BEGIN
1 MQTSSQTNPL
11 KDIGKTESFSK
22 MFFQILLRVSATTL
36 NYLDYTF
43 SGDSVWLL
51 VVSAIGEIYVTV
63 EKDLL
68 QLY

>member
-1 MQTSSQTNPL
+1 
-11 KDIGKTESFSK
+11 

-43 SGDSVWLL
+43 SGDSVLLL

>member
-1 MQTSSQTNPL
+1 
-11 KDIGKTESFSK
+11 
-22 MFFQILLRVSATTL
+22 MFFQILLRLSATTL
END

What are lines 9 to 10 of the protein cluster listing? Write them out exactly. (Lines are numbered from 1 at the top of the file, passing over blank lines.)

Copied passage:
>member
-1 MQTSSQTNPL